Even drivers who carry the minimum amount of insurance won’t have enough to cover your damages in the event of a serious crash. Although Florida law requires drivers to carry $10,000 in personal protection and $10,000 in property damage coverage, it doesn’t strictly require bodily injury coverage, which is paid to others hurt if you’re negligent in causing a crash. Drivers are required to be responsible for up to $20,000 in bodily injury coverage per crash ($10,000 per person), but having insurance to cover that amount isn’t strictly required.

What this means, as our Fort Lauderdale car accident lawyers can explain, is that smart Florida drivers don’t waive or skimp on their uninsured/underinsured motorist benefits. It one of the best and sometimes the only way you’ll get anything close to full compensation for your injuries after a crash. Continue reading

Florida’s personal injury protection (PIP) auto insurance model was designed to help lower insurance costs and discourage costly civil court claims for every little fender bender. And yet, research shows Florida drivers pay the third-highest auto insurance bills in the nation – roughly $1 billion annually. Fort Lauderdale car accident lawyer

Recently, bills were introduced by state lawmakers that would reform the no-fault auto insurance system in favor of a bodily injury coverage model. It’s not the first time lawmakers have tried. For three years running, similar bills have failed to gain enough traction.

It has been eight years since the most significant updates were made to F.S. 627.736, Florida’s PIP law, which requires one’s own auto insurer to extend up to $10,000 in coverage following a Florida car accident, regardless of fault. In 2012, lawmakers imposed restrictions on how much PIP coverage one could receive based on the severity of one’s injury. Insureds can now only glean $2,500 in PIP compensation for medical and disability benefits if the claimant didn’t suffer an emergency medical condition.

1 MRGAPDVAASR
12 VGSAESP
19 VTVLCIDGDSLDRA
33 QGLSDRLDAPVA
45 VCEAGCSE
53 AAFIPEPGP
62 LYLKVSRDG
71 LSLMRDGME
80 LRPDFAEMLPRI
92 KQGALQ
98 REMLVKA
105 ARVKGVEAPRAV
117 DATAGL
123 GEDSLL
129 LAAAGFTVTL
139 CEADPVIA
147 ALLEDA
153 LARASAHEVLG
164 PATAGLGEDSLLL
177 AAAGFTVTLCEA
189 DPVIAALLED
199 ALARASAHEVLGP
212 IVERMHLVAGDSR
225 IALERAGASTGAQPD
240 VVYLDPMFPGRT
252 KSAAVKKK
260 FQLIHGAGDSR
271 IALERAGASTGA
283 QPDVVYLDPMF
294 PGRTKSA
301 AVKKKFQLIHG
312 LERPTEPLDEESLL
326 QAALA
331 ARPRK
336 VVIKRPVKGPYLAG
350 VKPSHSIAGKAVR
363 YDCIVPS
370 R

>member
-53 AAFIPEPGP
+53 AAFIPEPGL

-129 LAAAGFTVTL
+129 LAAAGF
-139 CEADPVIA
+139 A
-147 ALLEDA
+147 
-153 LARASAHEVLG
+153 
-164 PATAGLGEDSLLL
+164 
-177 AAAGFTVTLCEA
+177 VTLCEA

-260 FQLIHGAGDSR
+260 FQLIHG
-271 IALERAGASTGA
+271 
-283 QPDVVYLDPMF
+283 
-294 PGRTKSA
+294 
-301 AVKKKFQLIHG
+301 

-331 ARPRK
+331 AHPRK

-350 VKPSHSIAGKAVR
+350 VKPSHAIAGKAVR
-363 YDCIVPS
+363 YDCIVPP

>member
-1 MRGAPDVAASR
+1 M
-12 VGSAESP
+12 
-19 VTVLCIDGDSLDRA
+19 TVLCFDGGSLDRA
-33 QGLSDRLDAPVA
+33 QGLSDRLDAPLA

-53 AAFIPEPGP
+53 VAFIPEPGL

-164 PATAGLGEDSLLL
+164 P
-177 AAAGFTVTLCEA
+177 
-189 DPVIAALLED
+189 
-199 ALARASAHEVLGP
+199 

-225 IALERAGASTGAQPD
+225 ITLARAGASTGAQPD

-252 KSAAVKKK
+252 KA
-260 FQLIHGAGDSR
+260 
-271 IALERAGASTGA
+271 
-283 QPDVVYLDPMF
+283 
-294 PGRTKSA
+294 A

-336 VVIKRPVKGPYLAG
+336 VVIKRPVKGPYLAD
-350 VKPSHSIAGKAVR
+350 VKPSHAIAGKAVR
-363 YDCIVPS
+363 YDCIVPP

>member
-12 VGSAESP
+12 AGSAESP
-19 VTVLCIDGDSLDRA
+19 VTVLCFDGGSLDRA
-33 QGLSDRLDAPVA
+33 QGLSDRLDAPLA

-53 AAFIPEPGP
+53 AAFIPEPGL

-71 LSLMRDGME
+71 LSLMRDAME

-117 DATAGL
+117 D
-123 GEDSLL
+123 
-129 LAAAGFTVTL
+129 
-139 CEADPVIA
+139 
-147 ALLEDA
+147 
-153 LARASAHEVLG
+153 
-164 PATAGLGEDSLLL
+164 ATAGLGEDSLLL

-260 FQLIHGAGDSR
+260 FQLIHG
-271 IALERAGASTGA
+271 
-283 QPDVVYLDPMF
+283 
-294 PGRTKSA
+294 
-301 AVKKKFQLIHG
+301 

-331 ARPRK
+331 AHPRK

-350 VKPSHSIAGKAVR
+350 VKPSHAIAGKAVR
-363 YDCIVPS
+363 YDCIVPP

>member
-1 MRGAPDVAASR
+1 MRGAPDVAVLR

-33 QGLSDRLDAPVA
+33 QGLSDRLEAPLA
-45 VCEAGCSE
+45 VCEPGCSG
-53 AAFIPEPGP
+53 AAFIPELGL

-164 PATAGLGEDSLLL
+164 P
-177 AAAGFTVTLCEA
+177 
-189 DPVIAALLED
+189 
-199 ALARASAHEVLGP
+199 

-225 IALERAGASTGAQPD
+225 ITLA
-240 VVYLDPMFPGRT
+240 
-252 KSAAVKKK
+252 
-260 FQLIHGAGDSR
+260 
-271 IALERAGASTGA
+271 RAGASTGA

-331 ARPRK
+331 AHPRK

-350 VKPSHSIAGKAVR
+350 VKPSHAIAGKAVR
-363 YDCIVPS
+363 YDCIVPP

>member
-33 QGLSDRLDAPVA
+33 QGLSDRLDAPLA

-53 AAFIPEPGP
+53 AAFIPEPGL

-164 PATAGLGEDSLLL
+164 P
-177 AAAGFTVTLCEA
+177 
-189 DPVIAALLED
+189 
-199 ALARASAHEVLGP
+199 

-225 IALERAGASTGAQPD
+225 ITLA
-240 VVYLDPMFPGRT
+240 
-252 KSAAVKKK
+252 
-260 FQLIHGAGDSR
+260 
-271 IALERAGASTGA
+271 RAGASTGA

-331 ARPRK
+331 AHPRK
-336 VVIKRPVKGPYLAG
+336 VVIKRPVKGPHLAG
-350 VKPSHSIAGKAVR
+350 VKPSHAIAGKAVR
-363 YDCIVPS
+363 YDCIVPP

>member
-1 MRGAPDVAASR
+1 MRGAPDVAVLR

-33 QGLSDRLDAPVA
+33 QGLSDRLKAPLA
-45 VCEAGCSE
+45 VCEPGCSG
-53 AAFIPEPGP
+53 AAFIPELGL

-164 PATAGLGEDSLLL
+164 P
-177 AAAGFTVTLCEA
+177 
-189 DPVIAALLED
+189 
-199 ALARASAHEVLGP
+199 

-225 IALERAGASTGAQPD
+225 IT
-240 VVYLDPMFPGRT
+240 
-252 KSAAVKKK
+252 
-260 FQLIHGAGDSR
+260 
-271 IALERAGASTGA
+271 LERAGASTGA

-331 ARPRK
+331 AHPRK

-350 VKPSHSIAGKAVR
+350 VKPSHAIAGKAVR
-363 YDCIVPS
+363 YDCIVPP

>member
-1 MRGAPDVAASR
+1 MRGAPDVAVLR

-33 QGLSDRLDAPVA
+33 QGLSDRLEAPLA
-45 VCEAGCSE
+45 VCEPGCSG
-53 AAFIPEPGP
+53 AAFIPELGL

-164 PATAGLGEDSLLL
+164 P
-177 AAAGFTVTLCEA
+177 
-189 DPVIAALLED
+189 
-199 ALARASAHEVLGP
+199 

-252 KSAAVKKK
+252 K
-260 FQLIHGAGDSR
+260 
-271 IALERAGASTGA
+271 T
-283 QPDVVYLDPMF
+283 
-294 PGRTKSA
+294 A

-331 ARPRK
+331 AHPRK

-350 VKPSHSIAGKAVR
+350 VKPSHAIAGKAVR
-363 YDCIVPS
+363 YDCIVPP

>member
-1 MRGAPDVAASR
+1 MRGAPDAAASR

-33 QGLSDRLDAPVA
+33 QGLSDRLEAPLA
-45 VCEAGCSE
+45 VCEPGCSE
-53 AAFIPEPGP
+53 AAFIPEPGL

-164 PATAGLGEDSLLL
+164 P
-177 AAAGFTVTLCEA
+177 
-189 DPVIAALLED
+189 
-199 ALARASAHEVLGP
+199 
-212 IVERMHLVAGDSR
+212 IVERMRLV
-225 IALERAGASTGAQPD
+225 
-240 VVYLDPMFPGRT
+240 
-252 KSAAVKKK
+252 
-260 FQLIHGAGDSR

To pursue coverage outside of Florida’s no-fault system from the other driver, one must first meet the serious injury threshold, requiring evidence of permanent loss of a significant bodily function, permanent injury, significant and permanent scarring or death.

The Sunshine State is one of only a handful to adopt a no-fault approach to auto insurance. The two new bills that seek to alter the current model SB 378 and HB 771. These measures would shift the emphasis from personal injury protection coverage to a bodily injury model and require at least $25,000 in bodily injury coverage. Continue reading

Every year, there are roughly 1.7 million rear-end collisions on U.S. roadways, killing some 17,000 and injuring another 500,000. That’s according to a report from the National Transportation Safety Board, which has been pushing for years for automakers to make collision avoidance systems standard in all vehicles. The NTSB estimates 80 percent of deaths and injuries resulting from rear-end crashes could be avoided with such systems, available in some makes and models, but not yet all. Fort Lauderdale rear-end collision

As Fort Lauderdale injury lawyers can explain, the occasion of a rear-end collision carries with it the rebuttable presumption of negligence by the driver in the rear. A rebuttable presumption is a legal presumption made by the court, taken as try unless someone can prove otherwise. Thus, it is presumed that the driver in the rear of a rear-end collision was in the wrong because he/she is required by law to maintain an assured clear distance.

An increasing number of rear-end collisions are caused by driver distraction, particularly with smartphones. Evidence that a driver was distracted at the time of a collision can be used as additional evidence of negligence in car accident litigation.

However, as noted in a recent Florida car accident lawsuit ruling by Florida’s 5th District Court of Appeal, the presumption that the rear driver’s negligence was the only cause of a crash can be rebutted if there is any evidence from which a jury can infer the front driver was also negligent. In other words, the rear-end collision rebuttable presumption doesn’t supersede the state’s comparative negligence system, as outlined in F.S. 768.81, wherein a claimant’s own fault contributing to an injury proportionally diminishes the amount of damages he or she can collect. Continue reading